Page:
Seeking out wild plants in the city, my eye is often drawn to scraps of green, rooted in unlikely places.  Now I’m in the habit, plants in crevices catch my eye (and camera lens) wherever I go. This doorway, by the Bas Sablons quay, has already featured in a post on intriguing back doors around St Malo.  It’s here again because of the greenery outlining the entrance.  That little plant doesn’t look much but it gets around.

Parietaria officinalis is an inconspicuous plant of the nettle family, adapted to growing in cracks and crevices, in rocks, stone walls and hedge bottoms.  Found on ruins and ancient monuments across Europe, it’s just as likely to turn up on waste ground rubble or, as here, a scruffy canal side wall in Paris.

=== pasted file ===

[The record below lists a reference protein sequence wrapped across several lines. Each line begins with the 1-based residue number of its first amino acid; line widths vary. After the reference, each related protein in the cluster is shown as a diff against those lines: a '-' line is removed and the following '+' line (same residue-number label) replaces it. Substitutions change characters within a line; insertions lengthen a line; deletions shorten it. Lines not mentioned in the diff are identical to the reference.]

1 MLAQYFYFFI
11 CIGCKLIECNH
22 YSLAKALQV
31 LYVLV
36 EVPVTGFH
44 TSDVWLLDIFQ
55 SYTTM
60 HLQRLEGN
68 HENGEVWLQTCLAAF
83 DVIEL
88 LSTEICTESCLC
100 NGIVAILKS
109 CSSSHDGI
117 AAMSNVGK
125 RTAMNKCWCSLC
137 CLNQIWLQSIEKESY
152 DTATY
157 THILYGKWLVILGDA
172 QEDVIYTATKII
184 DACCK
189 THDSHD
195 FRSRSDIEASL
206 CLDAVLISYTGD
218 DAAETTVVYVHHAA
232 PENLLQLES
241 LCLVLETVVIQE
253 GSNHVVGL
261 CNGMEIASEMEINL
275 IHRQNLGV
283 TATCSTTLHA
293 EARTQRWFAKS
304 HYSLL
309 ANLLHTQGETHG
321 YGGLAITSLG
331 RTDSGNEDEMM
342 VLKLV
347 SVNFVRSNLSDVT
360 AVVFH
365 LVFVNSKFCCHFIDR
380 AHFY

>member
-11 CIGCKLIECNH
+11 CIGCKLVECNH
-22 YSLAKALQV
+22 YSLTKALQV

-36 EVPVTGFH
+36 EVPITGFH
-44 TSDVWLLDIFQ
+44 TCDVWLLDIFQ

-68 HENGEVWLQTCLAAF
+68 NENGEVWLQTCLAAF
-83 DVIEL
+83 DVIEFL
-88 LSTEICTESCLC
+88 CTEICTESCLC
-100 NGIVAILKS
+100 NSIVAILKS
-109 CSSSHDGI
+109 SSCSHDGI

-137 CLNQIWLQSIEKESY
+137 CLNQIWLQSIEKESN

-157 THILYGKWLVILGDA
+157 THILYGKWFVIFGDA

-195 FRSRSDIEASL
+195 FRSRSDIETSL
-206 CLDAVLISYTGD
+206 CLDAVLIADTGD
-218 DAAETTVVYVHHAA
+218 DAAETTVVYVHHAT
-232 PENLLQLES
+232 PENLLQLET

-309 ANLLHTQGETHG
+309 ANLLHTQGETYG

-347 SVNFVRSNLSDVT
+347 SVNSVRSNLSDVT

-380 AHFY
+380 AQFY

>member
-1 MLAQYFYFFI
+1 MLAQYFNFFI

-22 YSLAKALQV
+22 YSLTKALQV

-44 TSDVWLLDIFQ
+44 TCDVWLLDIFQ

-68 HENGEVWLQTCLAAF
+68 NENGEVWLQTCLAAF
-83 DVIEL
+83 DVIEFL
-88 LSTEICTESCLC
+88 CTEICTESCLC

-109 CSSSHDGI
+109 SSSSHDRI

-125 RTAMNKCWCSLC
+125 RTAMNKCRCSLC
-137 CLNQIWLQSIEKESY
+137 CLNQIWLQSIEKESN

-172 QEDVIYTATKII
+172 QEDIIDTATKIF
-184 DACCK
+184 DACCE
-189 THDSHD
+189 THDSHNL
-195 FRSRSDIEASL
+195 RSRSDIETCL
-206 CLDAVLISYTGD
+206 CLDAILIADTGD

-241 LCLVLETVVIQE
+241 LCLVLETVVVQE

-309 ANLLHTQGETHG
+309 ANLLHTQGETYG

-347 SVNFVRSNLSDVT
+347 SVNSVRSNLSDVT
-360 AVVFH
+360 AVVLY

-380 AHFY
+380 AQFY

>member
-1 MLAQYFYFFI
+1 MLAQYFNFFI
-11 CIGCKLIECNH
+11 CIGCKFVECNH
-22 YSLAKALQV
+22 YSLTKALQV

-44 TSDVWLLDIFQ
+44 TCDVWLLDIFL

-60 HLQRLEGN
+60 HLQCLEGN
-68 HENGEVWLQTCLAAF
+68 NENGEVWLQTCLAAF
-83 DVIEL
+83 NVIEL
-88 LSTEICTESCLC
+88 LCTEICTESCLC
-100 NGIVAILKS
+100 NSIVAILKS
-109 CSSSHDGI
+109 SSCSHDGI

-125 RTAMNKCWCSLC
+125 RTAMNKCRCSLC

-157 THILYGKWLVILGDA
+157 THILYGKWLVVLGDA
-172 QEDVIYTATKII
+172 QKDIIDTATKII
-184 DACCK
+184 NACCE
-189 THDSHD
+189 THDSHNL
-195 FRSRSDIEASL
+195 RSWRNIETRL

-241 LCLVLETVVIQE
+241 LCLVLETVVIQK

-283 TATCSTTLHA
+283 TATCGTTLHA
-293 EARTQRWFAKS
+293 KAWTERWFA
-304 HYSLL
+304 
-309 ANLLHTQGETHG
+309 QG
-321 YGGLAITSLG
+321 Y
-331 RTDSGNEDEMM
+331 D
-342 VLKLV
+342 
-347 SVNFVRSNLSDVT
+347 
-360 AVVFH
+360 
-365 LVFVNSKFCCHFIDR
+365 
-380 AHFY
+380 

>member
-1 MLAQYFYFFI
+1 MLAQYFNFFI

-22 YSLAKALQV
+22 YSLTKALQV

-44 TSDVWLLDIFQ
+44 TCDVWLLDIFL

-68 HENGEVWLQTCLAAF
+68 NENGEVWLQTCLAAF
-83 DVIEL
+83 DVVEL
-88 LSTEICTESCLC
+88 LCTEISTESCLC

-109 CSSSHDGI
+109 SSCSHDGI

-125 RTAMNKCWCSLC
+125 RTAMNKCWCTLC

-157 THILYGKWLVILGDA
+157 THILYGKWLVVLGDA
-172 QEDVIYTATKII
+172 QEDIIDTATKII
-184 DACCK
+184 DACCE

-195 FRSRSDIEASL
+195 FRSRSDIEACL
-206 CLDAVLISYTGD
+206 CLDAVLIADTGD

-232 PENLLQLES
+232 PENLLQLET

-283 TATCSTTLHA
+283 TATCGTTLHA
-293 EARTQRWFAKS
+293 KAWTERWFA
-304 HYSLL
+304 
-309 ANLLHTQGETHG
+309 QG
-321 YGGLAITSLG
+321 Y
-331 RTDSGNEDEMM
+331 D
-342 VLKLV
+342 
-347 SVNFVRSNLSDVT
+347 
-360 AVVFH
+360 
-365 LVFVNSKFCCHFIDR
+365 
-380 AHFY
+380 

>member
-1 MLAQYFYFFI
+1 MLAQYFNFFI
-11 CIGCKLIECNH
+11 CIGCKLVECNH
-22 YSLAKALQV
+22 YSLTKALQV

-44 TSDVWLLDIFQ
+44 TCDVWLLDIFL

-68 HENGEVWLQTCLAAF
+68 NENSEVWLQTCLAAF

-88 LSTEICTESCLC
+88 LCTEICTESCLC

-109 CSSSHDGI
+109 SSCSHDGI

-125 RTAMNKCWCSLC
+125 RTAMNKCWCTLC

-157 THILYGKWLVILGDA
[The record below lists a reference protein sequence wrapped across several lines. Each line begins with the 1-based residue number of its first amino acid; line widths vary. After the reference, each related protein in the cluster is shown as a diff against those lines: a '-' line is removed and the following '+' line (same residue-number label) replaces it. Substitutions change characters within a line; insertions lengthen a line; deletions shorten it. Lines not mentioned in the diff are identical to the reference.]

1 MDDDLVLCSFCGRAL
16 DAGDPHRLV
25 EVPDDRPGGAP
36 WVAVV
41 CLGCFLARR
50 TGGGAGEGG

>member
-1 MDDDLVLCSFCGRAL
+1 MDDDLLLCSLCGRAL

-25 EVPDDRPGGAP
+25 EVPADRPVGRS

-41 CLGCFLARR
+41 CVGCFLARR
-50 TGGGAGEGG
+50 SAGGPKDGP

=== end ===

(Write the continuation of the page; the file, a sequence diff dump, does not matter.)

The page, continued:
The Latin name Parietaria derives from paries, meaning wall, and was used by Pliny in his Natural History, around 77AD.  The French common names perce-muraille (pierce wall) and casse-pierre (break stone) both reflect the plant’s wall-dwelling habits.  In English the plant is called, rather grandly, pellitory-of-the-wall.  Pellitory is an anglicised form of the Latin name and there’s only one pellitory in the British flora, so why the double-barreled ‘of the wall’?

Curiously the name of this undistinguished plant recalls an ancient political gibe.  Ammianus Marcellinus, in his fourth century History of Rome, notes a ‘fault’ of the emperor Trajan who insisted that his name be inscribed on any walls and buildings restored during his reign, ‘not as if he were the restorer of old works, but their founder…… from which the people in jest named him The Pellitory of the Wall’.